Earth Hour not about energy savings, WWF says

Symbolic actions more important to combat climate change

Delta Victoria Ocean Point Resort and Spa assistant front office manager Justin Foisy and guest services staff Victoria Zsombor get ready for Earth Hour March 26 when the hotel will read Dr. Seuss by candlelight and serving Earth cookies and milk.

Homes, hotels and restaurants will flick the switch this Saturday for Earth Hour, round four.

At the Delta Ocean Point Hotel, for example, the 60 minutes of darkness will be put to use with storytime as staff read from Dr. Seuss’ The Lorax and serve up earth-themed cookies and milk.

Greater Victoria restaurants have planned candle-lit dinners for the international event.

“We have fabulous participation across the country,” said Jo Anne Walton, communications director with WWF Canada, the body that organizes Earth Hour. “We have over … 50 per cent participation. The thing is, there’s probably a lot more because it’s not all tracked. That’s the success of this movement.”

Despite WWF’s assertion that participation is high, the energy savings numbers haven’t shown Earth Hour results make a drastic change.

Provincially, energy consumption dipped 1.04 per cent during Earth Hour 2010 – in Victoria, consumption was reduced by 1.4 per cent, according to B.C. Hydro.

“The savings aren’t huge, but we see this more of an awareness-building event,” said Simi Heer, a B.C. Hydro spokesperson.

When it comes to determining whether Earth Hour makes a difference to people’s energy consumption year round, Heer said “that would be hard to measure.”

By contrast, B.C. Hydro’s PowerSmart program, which offers incentives and online self-monitoring tools to help people manage their use all year, has brought on consistent energy savings, Heer said.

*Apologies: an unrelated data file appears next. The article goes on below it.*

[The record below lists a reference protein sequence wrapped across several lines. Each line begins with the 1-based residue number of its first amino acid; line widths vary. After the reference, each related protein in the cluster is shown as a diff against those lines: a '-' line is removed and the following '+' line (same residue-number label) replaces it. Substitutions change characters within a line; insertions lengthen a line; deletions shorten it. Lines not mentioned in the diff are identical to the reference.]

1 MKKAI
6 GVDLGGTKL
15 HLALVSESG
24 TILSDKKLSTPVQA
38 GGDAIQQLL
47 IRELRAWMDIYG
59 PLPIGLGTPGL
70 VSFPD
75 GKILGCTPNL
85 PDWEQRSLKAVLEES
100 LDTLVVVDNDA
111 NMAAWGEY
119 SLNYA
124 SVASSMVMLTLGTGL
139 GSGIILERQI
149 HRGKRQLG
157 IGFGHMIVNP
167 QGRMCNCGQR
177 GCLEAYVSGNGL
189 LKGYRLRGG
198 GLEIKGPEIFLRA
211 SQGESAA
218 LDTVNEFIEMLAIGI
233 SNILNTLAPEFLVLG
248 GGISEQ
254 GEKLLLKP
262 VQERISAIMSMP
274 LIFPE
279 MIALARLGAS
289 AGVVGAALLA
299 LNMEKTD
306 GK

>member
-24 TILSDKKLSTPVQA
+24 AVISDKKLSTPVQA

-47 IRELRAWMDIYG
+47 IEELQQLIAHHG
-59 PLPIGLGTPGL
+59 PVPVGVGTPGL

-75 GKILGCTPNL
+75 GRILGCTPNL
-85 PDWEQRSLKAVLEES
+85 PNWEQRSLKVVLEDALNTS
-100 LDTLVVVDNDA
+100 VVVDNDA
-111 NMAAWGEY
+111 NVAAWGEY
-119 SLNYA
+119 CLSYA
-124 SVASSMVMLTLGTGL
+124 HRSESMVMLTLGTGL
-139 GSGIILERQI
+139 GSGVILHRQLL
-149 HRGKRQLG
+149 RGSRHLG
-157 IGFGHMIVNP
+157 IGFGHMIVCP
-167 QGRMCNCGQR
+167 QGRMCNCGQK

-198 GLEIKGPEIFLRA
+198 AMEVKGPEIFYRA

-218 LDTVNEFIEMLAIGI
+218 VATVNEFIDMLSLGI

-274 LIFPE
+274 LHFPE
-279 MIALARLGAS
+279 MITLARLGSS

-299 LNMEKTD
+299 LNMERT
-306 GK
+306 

While WWF tracks participation, Walton said Earth Hour is more about a symbolic action against climate change to send a message to all levels of government than an hour where consumption should take a dive.

“When you measure success by the energy drop, as opposed to overall response from Canadians, it can be a crude measure because it can be affected by outside factors, like weather,” Walton said.

In fact, in 2008, Calgary’s energy consumption increased more than three per cent during Earth Hour.

Earth Hour is 8:30-9:30 p.m. Saturday (March 26).

ecardone@vicnews.com

Just Posted

Metchosin driver striking a deer heralds a need for caution

Vehicle incident likely not the last of its kind in Greater Victoria

The rock is no more for Oak Bay ‘Sea Lore’

Council calls for change to controversial location proposed for art installation

Mary Winspear offers out-of-this-world evening with Chris Hadfield

Tickets on sale March 22 for Colonel Chris Hadfield visit May 7

Five highlights in the 2019 federal budget

Latest budget includes a sprinkling of money for voters across a wide spectrum

POLL: When do you think the next major earthquake will hit Vancouver Island?

According to seismologists, Vancouver Island is overdue for a magnitude 7 earthquake.… Continue reading

Greater Victoria Wanted List for the week of March 19

Greater Victoria Crime Stoppers is seeking the public’s help in locating the… Continue reading

View Royal council to discuss proposed 3.5% tax increase tonight

Budget open house to directly precede the council meeting

Facebook to overhaul ad targeting to prevent discrimination

The company is also paying about $5 million to cover plaintiffs’ legal fees and other costs

B.C. mosque part of open-house effort launched in wake of New Zealand shootings

The ‘Visit a Mosque’ campaign aims to combat Islamophobia

‘That’s a load of crap’: Dog poop conspiracy spreads in White Rock

Allegation picked up steam through a Facebook page run by a city councillor

Explosives unit brought in after suspicious boxes left at B.C. RCMP detachment

Nanaimo RCMP issues all clear after packages were found on lawn earlier in the day

2019 BUDGET: As deficit grows, feds spend on job retraining, home incentives

Stronger economy last year delivered unexpected revenue bump of an extra $27.8 billion over six years

Most Read